Celebrity sponsorship and endorsement is one of the oldest techniques for marketing products and promoting social issues.
However, when it all goes wrong, it can create a damaging issue for the celebrity and the corporate sponsor. And the real test for communication professionals is how the organization responds.
When South African athletics superstar Oscar Pistorius was arrested after the shooting death of his girlfriend, Nike had to instantly withdraw its association with a web advertisement which showed an image of the double amputee sprinter breaking out of the blocks, with the unfortunate caption “I am the bullet in the chamber”
Nike was also forced to act a few months earlier when it ended its relationship with drug-cheat cyclist Lance Armstrong. However, when Tiger Woods’ serial philandering was exposed in 2009, Nike was one of the few sponsors who stood by the golfer while others almost tripped over each other in the rush to abandon the fallen champion.
The challenge of how best to respond to a sponsorship crisis was highlighted when Joel and Benji Madden of the punk-pop band Good Charlotte were announced as spokesmen for a summer burger promotion by KFC in Australia. Within hours, internet sleuths gleefully revealed that Benji had previously been a vegetarian, and that the band had supported demonstrations by the aggressive animal rights group PETA, which has managed a long-running campaign against KFC for alleged cruelty to chickens.
The corporate response was instructive, if not enlightening. KFC issued a brief statement: “Prior to entering into our agreement they advised us that they have not been PETA activists or vegetarians.”
Unfortunately, at the same time, Benji Madden was busy confirming that he HAD been a vegan but abandoned it “for dietary reasons” and that he “got pretty hot “ for the PETA cause but later decided to “quietly bow out from the organization.”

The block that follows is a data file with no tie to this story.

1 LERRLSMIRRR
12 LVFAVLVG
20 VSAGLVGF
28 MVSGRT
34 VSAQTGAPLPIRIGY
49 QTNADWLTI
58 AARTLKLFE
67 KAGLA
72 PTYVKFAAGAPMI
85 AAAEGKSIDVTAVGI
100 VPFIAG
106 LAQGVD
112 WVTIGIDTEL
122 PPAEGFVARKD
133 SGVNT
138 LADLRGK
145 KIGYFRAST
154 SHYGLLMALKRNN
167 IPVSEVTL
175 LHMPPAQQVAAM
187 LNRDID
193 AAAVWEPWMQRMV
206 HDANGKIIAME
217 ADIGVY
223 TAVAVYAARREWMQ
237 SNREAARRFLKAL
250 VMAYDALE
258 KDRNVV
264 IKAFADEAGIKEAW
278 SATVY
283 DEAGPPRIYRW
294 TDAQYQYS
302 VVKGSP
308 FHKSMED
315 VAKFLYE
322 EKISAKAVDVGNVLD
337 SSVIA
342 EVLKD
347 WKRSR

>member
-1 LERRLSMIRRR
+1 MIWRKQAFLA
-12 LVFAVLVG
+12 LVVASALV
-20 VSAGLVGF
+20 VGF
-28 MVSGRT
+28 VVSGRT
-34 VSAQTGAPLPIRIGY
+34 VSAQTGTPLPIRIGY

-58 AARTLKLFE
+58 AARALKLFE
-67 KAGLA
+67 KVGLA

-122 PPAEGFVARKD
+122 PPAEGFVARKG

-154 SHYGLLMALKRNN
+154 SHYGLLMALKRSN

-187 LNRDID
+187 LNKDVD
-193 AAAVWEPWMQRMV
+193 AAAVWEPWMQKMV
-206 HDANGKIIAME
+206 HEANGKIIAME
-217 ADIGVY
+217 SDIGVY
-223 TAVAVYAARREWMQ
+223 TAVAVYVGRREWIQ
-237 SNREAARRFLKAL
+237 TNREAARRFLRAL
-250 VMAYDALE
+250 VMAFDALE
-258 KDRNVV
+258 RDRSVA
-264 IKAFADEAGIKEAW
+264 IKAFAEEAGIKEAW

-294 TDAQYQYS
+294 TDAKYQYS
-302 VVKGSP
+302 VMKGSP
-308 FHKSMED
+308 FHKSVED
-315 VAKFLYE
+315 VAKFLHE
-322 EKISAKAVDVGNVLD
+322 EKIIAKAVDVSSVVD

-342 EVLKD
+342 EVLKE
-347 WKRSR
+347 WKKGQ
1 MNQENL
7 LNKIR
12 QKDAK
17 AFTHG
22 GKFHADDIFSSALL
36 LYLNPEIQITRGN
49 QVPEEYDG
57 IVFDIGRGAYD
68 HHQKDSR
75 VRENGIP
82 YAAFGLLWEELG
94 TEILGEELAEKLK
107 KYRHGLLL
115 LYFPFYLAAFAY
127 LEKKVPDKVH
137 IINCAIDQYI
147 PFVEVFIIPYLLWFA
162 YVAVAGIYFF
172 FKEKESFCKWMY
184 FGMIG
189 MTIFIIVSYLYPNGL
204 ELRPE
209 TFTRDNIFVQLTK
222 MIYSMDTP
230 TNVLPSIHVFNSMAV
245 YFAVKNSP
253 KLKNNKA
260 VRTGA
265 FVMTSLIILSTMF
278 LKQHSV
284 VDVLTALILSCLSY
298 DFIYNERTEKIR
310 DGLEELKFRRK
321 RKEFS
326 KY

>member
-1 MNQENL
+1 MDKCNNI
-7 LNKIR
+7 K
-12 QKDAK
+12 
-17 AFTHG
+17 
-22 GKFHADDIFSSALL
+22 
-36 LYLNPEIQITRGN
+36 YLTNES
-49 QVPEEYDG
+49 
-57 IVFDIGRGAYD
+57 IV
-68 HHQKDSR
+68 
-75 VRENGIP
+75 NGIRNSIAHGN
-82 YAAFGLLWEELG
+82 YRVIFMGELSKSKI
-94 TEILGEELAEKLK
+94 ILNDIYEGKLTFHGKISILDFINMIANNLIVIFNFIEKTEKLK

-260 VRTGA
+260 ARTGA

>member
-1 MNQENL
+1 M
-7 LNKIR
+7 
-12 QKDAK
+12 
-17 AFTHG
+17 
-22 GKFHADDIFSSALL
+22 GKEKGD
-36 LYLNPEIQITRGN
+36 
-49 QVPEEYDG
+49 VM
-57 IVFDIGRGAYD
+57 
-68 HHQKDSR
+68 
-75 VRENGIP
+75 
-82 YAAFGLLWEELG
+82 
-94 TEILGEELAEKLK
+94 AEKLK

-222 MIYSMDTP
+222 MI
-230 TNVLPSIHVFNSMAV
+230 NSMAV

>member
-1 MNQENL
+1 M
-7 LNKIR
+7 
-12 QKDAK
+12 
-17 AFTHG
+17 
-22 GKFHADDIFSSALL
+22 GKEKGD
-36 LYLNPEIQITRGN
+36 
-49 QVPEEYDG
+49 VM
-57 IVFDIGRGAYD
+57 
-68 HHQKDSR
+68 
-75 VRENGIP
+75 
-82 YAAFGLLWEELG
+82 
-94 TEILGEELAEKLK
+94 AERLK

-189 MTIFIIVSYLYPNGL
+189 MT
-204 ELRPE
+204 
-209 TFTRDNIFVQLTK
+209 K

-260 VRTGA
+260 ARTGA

Not an important issue in the big scheme of things, but an awkward distraction from KFC’s big launch, and a trigger for endless social media sniping about the ethics of marketing, not to mention an opportunity for unhelpful headlines such as “Sold out for a poultry sum” (The Age). KFC never really explained what had happened, and as US crisis commentator Erik Bernstein remarked: “Thanks to some less-than stellar research, KFC is getting its spokesperson with a large side of embarrassment.”
Such embarrassment is hardly new. In January it was revealed that former Australian cricketer Shane Warne had been booked for driving 53km/h over the speed limit in Scotland just weeks after fronting a road safety campaign for the Victorian Transport Accident Commission. And of course Warne was famously sprung in 1999 having a quick cigarette while being paid a reported $200,000 by a nicotine patch producer to give up smoking.
The problem here is not that celebrities will act unwisely – that’s almost part of the persona. The problem is that corporations need to respond more thoughtfully and effectively to protect their own reputation.